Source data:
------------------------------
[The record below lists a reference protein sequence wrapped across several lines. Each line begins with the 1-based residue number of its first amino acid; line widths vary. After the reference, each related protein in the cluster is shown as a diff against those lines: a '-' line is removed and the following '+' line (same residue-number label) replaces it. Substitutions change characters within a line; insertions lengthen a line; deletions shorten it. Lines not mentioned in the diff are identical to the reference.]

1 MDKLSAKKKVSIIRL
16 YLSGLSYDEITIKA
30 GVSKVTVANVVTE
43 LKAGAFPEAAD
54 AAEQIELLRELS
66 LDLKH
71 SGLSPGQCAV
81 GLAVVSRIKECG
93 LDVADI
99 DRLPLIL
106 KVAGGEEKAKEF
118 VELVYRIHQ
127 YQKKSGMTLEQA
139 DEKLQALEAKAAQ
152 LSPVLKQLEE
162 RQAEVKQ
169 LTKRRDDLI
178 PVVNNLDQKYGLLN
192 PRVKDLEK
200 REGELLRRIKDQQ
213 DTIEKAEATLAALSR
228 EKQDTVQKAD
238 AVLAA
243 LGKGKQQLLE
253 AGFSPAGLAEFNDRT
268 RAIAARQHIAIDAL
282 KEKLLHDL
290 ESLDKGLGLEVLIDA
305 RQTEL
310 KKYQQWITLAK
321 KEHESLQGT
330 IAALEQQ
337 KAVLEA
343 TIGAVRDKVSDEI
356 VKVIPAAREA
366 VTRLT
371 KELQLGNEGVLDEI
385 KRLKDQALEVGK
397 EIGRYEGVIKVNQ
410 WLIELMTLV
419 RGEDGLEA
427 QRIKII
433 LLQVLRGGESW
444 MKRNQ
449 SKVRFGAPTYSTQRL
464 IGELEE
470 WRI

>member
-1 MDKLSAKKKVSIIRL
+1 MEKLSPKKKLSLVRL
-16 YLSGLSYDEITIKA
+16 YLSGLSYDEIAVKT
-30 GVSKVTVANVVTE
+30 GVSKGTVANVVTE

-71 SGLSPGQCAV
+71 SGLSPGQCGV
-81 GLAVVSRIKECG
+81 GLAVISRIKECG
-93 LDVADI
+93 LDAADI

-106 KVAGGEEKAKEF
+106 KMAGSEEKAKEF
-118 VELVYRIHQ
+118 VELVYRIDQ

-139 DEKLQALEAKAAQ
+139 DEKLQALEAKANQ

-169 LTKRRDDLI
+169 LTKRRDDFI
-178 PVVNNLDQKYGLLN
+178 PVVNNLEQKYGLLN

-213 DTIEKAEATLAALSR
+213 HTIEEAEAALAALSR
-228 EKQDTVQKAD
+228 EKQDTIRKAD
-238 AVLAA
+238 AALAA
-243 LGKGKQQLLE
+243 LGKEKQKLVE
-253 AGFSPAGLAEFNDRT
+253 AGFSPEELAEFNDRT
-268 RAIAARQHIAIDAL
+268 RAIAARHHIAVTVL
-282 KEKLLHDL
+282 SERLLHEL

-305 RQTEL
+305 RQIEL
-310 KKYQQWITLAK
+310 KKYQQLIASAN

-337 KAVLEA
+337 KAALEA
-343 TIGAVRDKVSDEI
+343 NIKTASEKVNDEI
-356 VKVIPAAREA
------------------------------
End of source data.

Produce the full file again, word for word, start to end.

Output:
[The record below lists a reference protein sequence wrapped across several lines. Each line begins with the 1-based residue number of its first amino acid; line widths vary. After the reference, each related protein in the cluster is shown as a diff against those lines: a '-' line is removed and the following '+' line (same residue-number label) replaces it. Substitutions change characters within a line; insertions lengthen a line; deletions shorten it. Lines not mentioned in the diff are identical to the reference.]

1 MDKLSAKKKVSIIRL
16 YLSGLSYDEITIKA
30 GVSKVTVANVVTE
43 LKAGAFPEAAD
54 AAEQIELLRELS
66 LDLKH
71 SGLSPGQCAV
81 GLAVVSRIKECG
93 LDVADI
99 DRLPLIL
106 KVAGGEEKAKEF
118 VELVYRIHQ
127 YQKKSGMTLEQA
139 DEKLQALEAKAAQ
152 LSPVLKQLEE
162 RQAEVKQ
169 LTKRRDDLI
178 PVVNNLDQKYGLLN
192 PRVKDLEK
200 REGELLRRIKDQQ
213 DTIEKAEATLAALSR
228 EKQDTVQKAD
238 AVLAA
243 LGKGKQQLLE
253 AGFSPAGLAEFNDRT
268 RAIAARQHIAIDAL
282 KEKLLHDL
290 ESLDKGLGLEVLIDA
305 RQTEL
310 KKYQQWITLAK
321 KEHESLQGT
330 IAALEQQ
337 KAVLEA
343 TIGAVRDKVSDEI
356 VKVIPAAREA
366 VTRLT
371 KELQLGNEGVLDEI
385 KRLKDQALEVGK
397 EIGRYEGVIKVNQ
410 WLIELMTLV
419 RGEDGLEA
427 QRIKII
433 LLQVLRGGESW
444 MKRNQ
449 SKVRFGAPTYSTQRL
464 IGELEE
470 WRI

>member
-1 MDKLSAKKKVSIIRL
+1 MEKLSPKKKLSLVRL
-16 YLSGLSYDEITIKA
+16 YLSGLSYDEIAVKT
-30 GVSKVTVANVVTE
+30 GVSKGTVANVVTE

-71 SGLSPGQCAV
+71 SGLSPGQCGV
-81 GLAVVSRIKECG
+81 GLAVISRIKECG
-93 LDVADI
+93 LDAADI

-106 KVAGGEEKAKEF
+106 KMAGSEEKAKEF
-118 VELVYRIHQ
+118 VELVYRIDQ

-139 DEKLQALEAKAAQ
+139 DEKLQALEAKANQ

-169 LTKRRDDLI
+169 LTKRRDDFI
-178 PVVNNLDQKYGLLN
+178 PVVNNLEQKYGLLN

-213 DTIEKAEATLAALSR
+213 HTIEEAEAALAALSR
-228 EKQDTVQKAD
+228 EKQDTIRKAD
-238 AVLAA
+238 AALAA
-243 LGKGKQQLLE
+243 LGKEKQKLVE
-253 AGFSPAGLAEFNDRT
+253 AGFSPEELAEFNDRT
-268 RAIAARQHIAIDAL
+268 RAIAARHHIAVTVL
-282 KEKLLHDL
+282 SERLLHEL

-305 RQTEL
+305 RQIEL
-310 KKYQQWITLAK
+310 KKYQQLIASAN

-337 KAVLEA
+337 KAALEA
-343 TIGAVRDKVSDEI
+343 NIKTASEKVNDEI
-356 VKVIPAAREA